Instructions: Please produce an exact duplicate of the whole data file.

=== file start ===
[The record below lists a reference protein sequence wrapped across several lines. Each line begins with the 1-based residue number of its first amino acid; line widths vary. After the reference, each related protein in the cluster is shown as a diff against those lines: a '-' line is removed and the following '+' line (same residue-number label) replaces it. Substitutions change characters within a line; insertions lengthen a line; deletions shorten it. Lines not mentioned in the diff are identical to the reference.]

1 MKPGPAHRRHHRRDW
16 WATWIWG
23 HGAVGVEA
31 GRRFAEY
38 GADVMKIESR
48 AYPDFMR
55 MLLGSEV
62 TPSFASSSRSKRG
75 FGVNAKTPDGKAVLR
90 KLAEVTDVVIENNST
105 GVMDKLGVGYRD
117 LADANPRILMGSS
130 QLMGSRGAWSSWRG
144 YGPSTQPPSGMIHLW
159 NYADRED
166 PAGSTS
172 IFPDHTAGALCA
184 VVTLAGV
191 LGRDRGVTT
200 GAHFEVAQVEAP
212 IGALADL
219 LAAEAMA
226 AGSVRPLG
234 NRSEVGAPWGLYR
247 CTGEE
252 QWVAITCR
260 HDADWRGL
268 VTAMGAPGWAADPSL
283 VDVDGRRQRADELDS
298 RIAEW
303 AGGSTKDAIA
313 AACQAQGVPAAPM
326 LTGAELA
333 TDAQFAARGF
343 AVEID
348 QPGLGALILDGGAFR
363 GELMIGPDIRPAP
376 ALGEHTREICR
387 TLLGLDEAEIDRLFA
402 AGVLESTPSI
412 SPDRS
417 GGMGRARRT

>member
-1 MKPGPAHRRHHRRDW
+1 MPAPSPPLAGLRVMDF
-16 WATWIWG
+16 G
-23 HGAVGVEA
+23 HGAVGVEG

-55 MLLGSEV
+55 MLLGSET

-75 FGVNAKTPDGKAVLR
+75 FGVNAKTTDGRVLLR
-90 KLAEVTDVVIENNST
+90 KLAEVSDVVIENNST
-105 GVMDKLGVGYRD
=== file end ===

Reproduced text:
[The record below lists a reference protein sequence wrapped across several lines. Each line begins with the 1-based residue number of its first amino acid; line widths vary. After the reference, each related protein in the cluster is shown as a diff against those lines: a '-' line is removed and the following '+' line (same residue-number label) replaces it. Substitutions change characters within a line; insertions lengthen a line; deletions shorten it. Lines not mentioned in the diff are identical to the reference.]

1 MKPGPAHRRHHRRDW
16 WATWIWG
23 HGAVGVEA
31 GRRFAEY
38 GADVMKIESR
48 AYPDFMR
55 MLLGSEV
62 TPSFASSSRSKRG
75 FGVNAKTPDGKAVLR
90 KLAEVTDVVIENNST
105 GVMDKLGVGYRD
117 LADANPRILMGSS
130 QLMGSRGAWSSWRG
144 YGPSTQPPSGMIHLW
159 NYADRED
166 PAGSTS
172 IFPDHTAGALCA
184 VVTLAGV
191 LGRDRGVTT
200 GAHFEVAQVEAP
212 IGALADL
219 LAAEAMA
226 AGSVRPLG
234 NRSEVGAPWGLYR
247 CTGEE
252 QWVAITCR
260 HDADWRGL
268 VTAMGAPGWAADPSL
283 VDVDGRRQRADELDS
298 RIAEW
303 AGGSTKDAIA
313 AACQAQGVPAAPM
326 LTGAELA
333 TDAQFAARGF
343 AVEID
348 QPGLGALILDGGAFR
363 GELMIGPDIRPAP
376 ALGEHTREICR
387 TLLGLDEAEIDRLFA
402 AGVLESTPSI
412 SPDRS
417 GGMGRARRT

>member
-1 MKPGPAHRRHHRRDW
+1 MPAPSPPLAGLRVMDF
-16 WATWIWG
+16 G
-23 HGAVGVEA
+23 HGAVGVEG

-55 MLLGSEV
+55 MLLGSET

-75 FGVNAKTPDGKAVLR
+75 FGVNAKTTDGRVLLR
-90 KLAEVTDVVIENNST
+90 KLAEVSDVVIENNST
-105 GVMDKLGVGYRD